There is a natural convention which appears to be part of the process of adapting flower forms to embroidery. The worker should aim at simplicity in representing plant form. There is no necessity to sacrifice any of the beauty of the natural object. If she will be content with a hint from nature rather than a photographic fact, she will possibly be able to invest her work with a little of the spontaneous simplicity and freedom of the earlier work.
Let us commence with the intention of beautifying what is already useful. To decorate or ornament an object is to enrich the surface with forms and colour, and thus to give the thing decorated a new beauty while adhering strictly to its original shape and character. The ornament, if it is the right kind, and properly applied, will not in any way deprive the object of its expression of use and comfort.
We may divide ornament as applied to embroidery into three classes: (1) That expressed simply in outline, as in stem stitch, chain stitch, rope stitch, coral stitch, cable stitch, and in cords. (2) That expressed in flat tones, as in laid work, satin stitch, cushion stitch, cross stitch; darning, as in "lacis work"; also patchwork or applique. (3) That expressed by shading, breaking up the surface and suggesting relief, as in ordinary embroidery stitch, or long-and-short stitch. The last-named method of work is the most popular; while giving every facility for good work, it offers equal facility for bad.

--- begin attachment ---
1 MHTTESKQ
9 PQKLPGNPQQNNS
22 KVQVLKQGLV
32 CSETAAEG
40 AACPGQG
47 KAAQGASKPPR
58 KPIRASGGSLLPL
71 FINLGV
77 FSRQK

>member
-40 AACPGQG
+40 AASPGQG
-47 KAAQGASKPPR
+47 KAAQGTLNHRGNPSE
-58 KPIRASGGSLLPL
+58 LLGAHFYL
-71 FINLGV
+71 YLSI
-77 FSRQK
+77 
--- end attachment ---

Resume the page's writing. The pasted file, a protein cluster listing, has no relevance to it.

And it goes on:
It has been said we look for colour in mass rather than for line work in embroidery. Colour and texture undoubtedly are charming qualities in needlework, but too few people really appreciate the use of line work pure and simple. Spirited and beautiful results have been obtained by the employment of delicate line work, or with bold, confident lining in conjunction with line fillings, as shown in the example on Plates
No. 27 and 29. The four screen panels and the portion of a frieze from designs by Walter Crane (Plates No. 24 and 26) are also worked entirely in outline; a slight tone is produced in the arcading in the frieze by open darning.
In the sixteenth-century Spanish border, reproduced on Plate No. 9, the combination of classes (1) and (2), tone and line, is shown; the masses of colour are effected by coloured satins, applied, and these are nicely connected with cord. In this example the cord plays a very important part, and it could have been more effective if it had been made to run in double lines in joining up the main pieces of ornament; however, the result of the whole is extremely good. This character of work would be perfectly in its place on mantelpiece borders, curtain borders, bedspreads, and for church work, etc.